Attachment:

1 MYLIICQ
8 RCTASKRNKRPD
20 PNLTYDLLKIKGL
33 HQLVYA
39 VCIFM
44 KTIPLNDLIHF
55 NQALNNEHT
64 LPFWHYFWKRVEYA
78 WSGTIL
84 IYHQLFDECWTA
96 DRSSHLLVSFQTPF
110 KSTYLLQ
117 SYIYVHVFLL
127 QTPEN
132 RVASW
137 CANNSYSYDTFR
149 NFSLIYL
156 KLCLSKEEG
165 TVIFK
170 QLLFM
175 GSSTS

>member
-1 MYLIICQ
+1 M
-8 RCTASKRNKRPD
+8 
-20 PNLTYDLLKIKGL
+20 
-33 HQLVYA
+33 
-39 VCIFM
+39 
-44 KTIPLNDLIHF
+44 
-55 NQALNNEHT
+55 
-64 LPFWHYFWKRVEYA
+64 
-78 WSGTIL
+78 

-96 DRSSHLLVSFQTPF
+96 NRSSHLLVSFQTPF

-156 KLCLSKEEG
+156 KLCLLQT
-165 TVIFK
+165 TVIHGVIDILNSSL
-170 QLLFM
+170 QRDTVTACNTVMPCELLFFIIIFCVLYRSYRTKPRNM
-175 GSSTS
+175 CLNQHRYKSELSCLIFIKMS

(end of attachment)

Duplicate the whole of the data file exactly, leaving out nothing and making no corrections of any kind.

1 MYLIICQ
8 RCTASKRNKRPD
20 PNLTYDLLKIKGL
33 HQLVYA
39 VCIFM
44 KTIPLNDLIHF
55 NQALNNEHT
64 LPFWHYFWKRVEYA
78 WSGTIL
84 IYHQLFDECWTA
96 DRSSHLLVSFQTPF
110 KSTYLLQ
117 SYIYVHVFLL
127 QTPEN
132 RVASW
137 CANNSYSYDTFR
149 NFSLIYL
156 KLCLSKEEG
165 TVIFK
170 QLLFM
175 GSSTS

>member
-1 MYLIICQ
+1 M
-8 RCTASKRNKRPD
+8 
-20 PNLTYDLLKIKGL
+20 
-33 HQLVYA
+33 
-39 VCIFM
+39 
-44 KTIPLNDLIHF
+44 
-55 NQALNNEHT
+55 
-64 LPFWHYFWKRVEYA
+64 
-78 WSGTIL
+78 

-96 DRSSHLLVSFQTPF
+96 NRSSHLLVSFQTPF

-156 KLCLSKEEG
+156 KLCLLQT
-165 TVIFK
+165 TVIHGVIDILNSSL
-170 QLLFM
+170 QRDTVTACNTVMPCELLFFIIIFCVLYRSYRTKPRNM
-175 GSSTS
+175 CLNQHRYKSELSCLIFIKMS